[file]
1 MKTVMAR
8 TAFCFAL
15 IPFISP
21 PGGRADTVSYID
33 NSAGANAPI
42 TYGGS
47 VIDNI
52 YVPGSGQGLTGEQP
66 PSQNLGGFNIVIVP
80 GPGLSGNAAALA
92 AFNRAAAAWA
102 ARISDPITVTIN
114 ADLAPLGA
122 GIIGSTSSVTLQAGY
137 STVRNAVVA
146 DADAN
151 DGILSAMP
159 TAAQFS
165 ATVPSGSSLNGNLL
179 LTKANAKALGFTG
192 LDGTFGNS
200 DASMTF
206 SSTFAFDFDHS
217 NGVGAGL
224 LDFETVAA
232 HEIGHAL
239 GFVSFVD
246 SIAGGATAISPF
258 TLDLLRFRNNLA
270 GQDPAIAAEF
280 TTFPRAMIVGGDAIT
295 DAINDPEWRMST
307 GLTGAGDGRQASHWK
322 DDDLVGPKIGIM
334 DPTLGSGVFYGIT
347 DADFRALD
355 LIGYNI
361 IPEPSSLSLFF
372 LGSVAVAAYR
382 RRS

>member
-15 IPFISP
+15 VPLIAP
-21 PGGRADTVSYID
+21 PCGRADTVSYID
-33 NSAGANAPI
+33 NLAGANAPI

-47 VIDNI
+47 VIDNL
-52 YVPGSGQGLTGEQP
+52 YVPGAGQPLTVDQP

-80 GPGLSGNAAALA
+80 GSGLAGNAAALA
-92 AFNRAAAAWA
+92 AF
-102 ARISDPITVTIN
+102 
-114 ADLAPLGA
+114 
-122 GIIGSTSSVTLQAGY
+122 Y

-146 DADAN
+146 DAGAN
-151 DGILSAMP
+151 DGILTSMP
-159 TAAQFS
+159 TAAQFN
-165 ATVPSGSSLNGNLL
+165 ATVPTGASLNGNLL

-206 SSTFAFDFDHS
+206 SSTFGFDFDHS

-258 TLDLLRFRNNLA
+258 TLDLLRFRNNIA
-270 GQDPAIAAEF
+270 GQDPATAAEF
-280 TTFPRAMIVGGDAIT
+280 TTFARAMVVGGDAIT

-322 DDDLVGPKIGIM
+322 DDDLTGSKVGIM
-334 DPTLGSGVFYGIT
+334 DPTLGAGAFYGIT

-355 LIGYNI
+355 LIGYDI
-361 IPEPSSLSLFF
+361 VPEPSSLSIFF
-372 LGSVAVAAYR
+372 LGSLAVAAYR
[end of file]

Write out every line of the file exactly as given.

1 MKTVMAR
8 TAFCFAL
15 IPFISP
21 PGGRADTVSYID
33 NSAGANAPI
42 TYGGS
47 VIDNI
52 YVPGSGQGLTGEQP
66 PSQNLGGFNIVIVP
80 GPGLSGNAAALA
92 AFNRAAAAWA
102 ARISDPITVTIN
114 ADLAPLGA
122 GIIGSTSSVTLQAGY
137 STVRNAVVA
146 DADAN
151 DGILSAMP
159 TAAQFS
165 ATVPSGSSLNGNLL
179 LTKANAKALGFTG
192 LDGTFGNS
200 DASMTF
206 SSTFAFDFDHS
217 NGVGAGL
224 LDFETVAA
232 HEIGHAL
239 GFVSFVD
246 SIAGGATAISPF
258 TLDLLRFRNNLA
270 GQDPAIAAEF
280 TTFPRAMIVGGDAIT
295 DAINDPEWRMST
307 GLTGAGDGRQASHWK
322 DDDLVGPKIGIM
334 DPTLGSGVFYGIT
347 DADFRALD
355 LIGYNI
361 IPEPSSLSLFF
372 LGSVAVAAYR
382 RRS

>member
-15 IPFISP
+15 VPLIAP
-21 PGGRADTVSYID
+21 PCGRADTVSYID
-33 NSAGANAPI
+33 NLAGANAPI

-47 VIDNI
+47 VIDNL
-52 YVPGSGQGLTGEQP
+52 YVPGAGQPLTVDQP

-80 GPGLSGNAAALA
+80 GSGLAGNAAALA
-92 AFNRAAAAWA
+92 AF
-102 ARISDPITVTIN
+102 
-114 ADLAPLGA
+114 
-122 GIIGSTSSVTLQAGY
+122 Y

-146 DADAN
+146 DAGAN
-151 DGILSAMP
+151 DGILTSMP
-159 TAAQFS
+159 TAAQFN
-165 ATVPSGSSLNGNLL
+165 ATVPTGASLNGNLL

-206 SSTFAFDFDHS
+206 SSTFGFDFDHS

-258 TLDLLRFRNNLA
+258 TLDLLRFRNNIA
-270 GQDPAIAAEF
+270 GQDPATAAEF
-280 TTFPRAMIVGGDAIT
+280 TTFARAMVVGGDAIT

-322 DDDLVGPKIGIM
+322 DDDLTGSKVGIM
-334 DPTLGSGVFYGIT
+334 DPTLGAGAFYGIT

-355 LIGYNI
+355 LIGYDI
-361 IPEPSSLSLFF
+361 VPEPSSLSIFF
-372 LGSVAVAAYR
+372 LGSLAVAAYR